Sitting on his deck with the cedar hedge at his back, Vick DuMont tapped his fingers on the arm of the metal chair. He tried for cool, not letting his eyes go to the portable drill on the picnic table.
Randy Hooper stood close, letting his size get his point across, his hair hanging in front of his face, strands sticking together like he’d been sweating. Pony White leaned against the shakes of the post-war-era house and looked on. Frown lines deep as scars on either side of his mouth.
Randy saying, “Two ways we can go.” Sitting on the bench of the picnic table, leaning close to Vick, Randy reached in a pocket and took a banded roll of cash, holding it up. Looked like a grand in hundreds. Tossing it, he caught it, saying to Pony, “Why they got to go the hard way all the time?”
Setting the cash on the table, Randy picked up the drill, Boar Gun printed on the side, big battery pack on the bottom. Pressing the trigger, he spun the bit, looked like he admired it, saying, “One way’s money, Vick, other way’s pain.”
“Okay, said I’ll find out what I can.”
“Expect your call, then,” Randy said, spinning the bit and gouging into the top of the table, saying, “You do, you get another roll like this one. You don’t . . .” He drilled deeper.
“Said I would, right?” Vick wiped at his forehead. Looking at the hole, he threw in that Ted Bracey had a trailer load of cars coming across the Peace Bridge, told them about the hidden cells welded underneath, opened on hydraulics. How you had to tap your foot on the brake and turn the key at the same time, flip a switch under a fake bottom on the console for the cells to open. Each packed with a couple of Uzis.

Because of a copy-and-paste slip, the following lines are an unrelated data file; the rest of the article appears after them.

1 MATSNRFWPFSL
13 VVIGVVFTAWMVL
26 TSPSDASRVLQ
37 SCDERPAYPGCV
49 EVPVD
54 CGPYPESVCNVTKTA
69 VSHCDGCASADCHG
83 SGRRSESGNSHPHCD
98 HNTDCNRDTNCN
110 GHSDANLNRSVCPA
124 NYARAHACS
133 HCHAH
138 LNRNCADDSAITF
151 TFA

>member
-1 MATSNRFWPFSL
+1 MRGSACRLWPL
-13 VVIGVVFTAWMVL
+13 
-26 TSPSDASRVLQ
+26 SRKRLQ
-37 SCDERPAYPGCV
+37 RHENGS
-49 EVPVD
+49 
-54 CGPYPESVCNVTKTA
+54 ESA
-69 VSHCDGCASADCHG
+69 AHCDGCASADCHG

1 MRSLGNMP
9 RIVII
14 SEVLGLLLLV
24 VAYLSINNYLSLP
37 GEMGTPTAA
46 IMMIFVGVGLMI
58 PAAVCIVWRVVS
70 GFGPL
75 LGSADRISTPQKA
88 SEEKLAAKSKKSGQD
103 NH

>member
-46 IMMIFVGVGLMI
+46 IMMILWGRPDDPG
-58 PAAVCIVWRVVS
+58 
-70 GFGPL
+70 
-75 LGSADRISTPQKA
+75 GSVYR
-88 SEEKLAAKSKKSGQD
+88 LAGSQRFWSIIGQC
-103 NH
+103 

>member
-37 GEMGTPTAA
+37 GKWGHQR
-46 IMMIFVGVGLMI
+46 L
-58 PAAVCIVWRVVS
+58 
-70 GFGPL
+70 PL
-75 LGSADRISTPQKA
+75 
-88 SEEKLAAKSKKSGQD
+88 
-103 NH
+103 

“Already know all that, the reason we’re talking. What I want to know’s when and where,” Randy said, tapping the drill bit against the roll of cash, then tapping it against the side of Vick’s knee. “Whichever one you want, your choice.”
“All I know, swear,” Vick said.
“But you’ll find out more,” Randy tapped the trigger, let the bit spin, catching the edge of Vick’s pants.
“Yeah, yeah.” Eyes on the bit, Vick bobbed his head and moved his leg away.
Randy got up, taking the drill, going and opening the screen. Vick’s schnauzer rushed out, Randy giving it a pat, then walking through the house, boots thudding on the hardwood.
Standing there, looking at the roll of bills, Pony said, “We got this place, kind of a warehouse sitting empty, out by the nuke plant. Locals moved the fuck away after the bullshit over in Chernobyl. You hear about it?”
“Yeah, yeah, sure.” Vick nodded.
“Nobody wants a candu reactor in the hood. Place get- ting all deserted.” Pony pointed at the gouge in the table. “We got to start drilling more holes, nobody’s gonna hear the screaming, not out there. You get me?” Pony left him sitting there, going through the house. Vick on the metal chair, hugging his dog.